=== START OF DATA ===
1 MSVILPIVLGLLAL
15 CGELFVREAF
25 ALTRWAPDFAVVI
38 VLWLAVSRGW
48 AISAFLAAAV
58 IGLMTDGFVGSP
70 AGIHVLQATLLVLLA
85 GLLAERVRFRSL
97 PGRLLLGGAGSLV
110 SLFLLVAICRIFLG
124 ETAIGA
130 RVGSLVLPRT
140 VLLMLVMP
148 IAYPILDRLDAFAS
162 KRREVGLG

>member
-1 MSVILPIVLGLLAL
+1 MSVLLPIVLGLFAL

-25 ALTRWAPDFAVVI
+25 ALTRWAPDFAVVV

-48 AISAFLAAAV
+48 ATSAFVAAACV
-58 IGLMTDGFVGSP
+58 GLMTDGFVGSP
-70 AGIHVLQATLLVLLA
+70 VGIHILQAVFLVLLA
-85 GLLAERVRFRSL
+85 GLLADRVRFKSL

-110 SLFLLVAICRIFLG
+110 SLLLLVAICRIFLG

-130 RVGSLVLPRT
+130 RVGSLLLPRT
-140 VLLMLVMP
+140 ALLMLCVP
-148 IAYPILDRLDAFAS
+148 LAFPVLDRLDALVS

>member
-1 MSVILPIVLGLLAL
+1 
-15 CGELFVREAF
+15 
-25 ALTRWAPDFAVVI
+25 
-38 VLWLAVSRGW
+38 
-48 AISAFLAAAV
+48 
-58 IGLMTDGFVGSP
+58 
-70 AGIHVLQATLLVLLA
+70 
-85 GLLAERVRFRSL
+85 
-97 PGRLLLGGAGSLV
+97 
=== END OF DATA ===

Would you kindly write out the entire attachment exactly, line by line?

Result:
1 MSVILPIVLGLLAL
15 CGELFVREAF
25 ALTRWAPDFAVVI
38 VLWLAVSRGW
48 AISAFLAAAV
58 IGLMTDGFVGSP
70 AGIHVLQATLLVLLA
85 GLLAERVRFRSL
97 PGRLLLGGAGSLV
110 SLFLLVAICRIFLG
124 ETAIGA
130 RVGSLVLPRT
140 VLLMLVMP
148 IAYPILDRLDAFAS
162 KRREVGLG

>member
-1 MSVILPIVLGLLAL
+1 MSVLLPIVLGLFAL

-25 ALTRWAPDFAVVI
+25 ALTRWAPDFAVVV

-48 AISAFLAAAV
+48 ATSAFVAAACV
-58 IGLMTDGFVGSP
+58 GLMTDGFVGSP
-70 AGIHVLQATLLVLLA
+70 VGIHILQAVFLVLLA
-85 GLLAERVRFRSL
+85 GLLADRVRFKSL

-110 SLFLLVAICRIFLG
+110 SLLLLVAICRIFLG

-130 RVGSLVLPRT
+130 RVGSLLLPRT
-140 VLLMLVMP
+140 ALLMLCVP
-148 IAYPILDRLDAFAS
+148 LAFPVLDRLDALVS

>member
-1 MSVILPIVLGLLAL
+1 
-15 CGELFVREAF
+15 
-25 ALTRWAPDFAVVI
+25 
-38 VLWLAVSRGW
+38 
-48 AISAFLAAAV
+48 
-58 IGLMTDGFVGSP
+58 
-70 AGIHVLQATLLVLLA
+70 
-85 GLLAERVRFRSL
+85 
-97 PGRLLLGGAGSLV
+97 